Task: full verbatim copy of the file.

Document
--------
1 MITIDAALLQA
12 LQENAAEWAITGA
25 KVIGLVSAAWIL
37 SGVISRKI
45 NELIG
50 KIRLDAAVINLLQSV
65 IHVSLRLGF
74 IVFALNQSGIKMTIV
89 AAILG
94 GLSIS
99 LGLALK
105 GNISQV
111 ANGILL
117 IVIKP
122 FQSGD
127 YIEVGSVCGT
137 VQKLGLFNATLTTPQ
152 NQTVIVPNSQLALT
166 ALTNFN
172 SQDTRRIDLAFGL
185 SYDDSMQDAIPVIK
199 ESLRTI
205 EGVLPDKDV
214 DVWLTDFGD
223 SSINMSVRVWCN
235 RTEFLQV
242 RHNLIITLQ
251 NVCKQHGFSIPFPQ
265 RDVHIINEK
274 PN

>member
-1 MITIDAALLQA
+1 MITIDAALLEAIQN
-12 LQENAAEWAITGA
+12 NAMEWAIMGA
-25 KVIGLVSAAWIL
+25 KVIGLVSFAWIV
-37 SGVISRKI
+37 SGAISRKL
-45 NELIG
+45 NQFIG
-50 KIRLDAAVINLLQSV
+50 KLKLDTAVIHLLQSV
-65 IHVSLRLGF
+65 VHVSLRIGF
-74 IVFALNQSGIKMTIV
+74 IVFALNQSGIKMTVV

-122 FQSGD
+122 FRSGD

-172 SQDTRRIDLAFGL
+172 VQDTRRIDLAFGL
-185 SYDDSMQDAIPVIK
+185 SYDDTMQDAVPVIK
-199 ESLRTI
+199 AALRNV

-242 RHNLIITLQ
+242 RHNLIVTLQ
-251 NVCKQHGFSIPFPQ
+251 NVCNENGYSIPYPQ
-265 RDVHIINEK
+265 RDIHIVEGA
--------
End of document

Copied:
1 MITIDAALLQA
12 LQENAAEWAITGA
25 KVIGLVSAAWIL
37 SGVISRKI
45 NELIG
50 KIRLDAAVINLLQSV
65 IHVSLRLGF
74 IVFALNQSGIKMTIV
89 AAILG
94 GLSIS
99 LGLALK
105 GNISQV
111 ANGILL
117 IVIKP
122 FQSGD
127 YIEVGSVCGT
137 VQKLGLFNATLTTPQ
152 NQTVIVPNSQLALT
166 ALTNFN
172 SQDTRRIDLAFGL
185 SYDDSMQDAIPVIK
199 ESLRTI
205 EGVLPDKDV
214 DVWLTDFGD
223 SSINMSVRVWCN
235 RTEFLQV
242 RHNLIITLQ
251 NVCKQHGFSIPFPQ
265 RDVHIINEK
274 PN

>member
-1 MITIDAALLQA
+1 MITIDAALLEAIQN
-12 LQENAAEWAITGA
+12 NAMEWAIMGA
-25 KVIGLVSAAWIL
+25 KVIGLVSFAWIV
-37 SGVISRKI
+37 SGAISRKL
-45 NELIG
+45 NQFIG
-50 KIRLDAAVINLLQSV
+50 KLKLDTAVIHLLQSV
-65 IHVSLRLGF
+65 VHVSLRIGF
-74 IVFALNQSGIKMTIV
+74 IVFALNQSGIKMTVV

-122 FQSGD
+122 FRSGD

-172 SQDTRRIDLAFGL
+172 VQDTRRIDLAFGL
-185 SYDDSMQDAIPVIK
+185 SYDDTMQDAVPVIK
-199 ESLRTI
+199 AALRNV

-242 RHNLIITLQ
+242 RHNLIVTLQ
-251 NVCKQHGFSIPFPQ
+251 NVCNENGYSIPYPQ
-265 RDVHIINEK
+265 RDIHIVEGA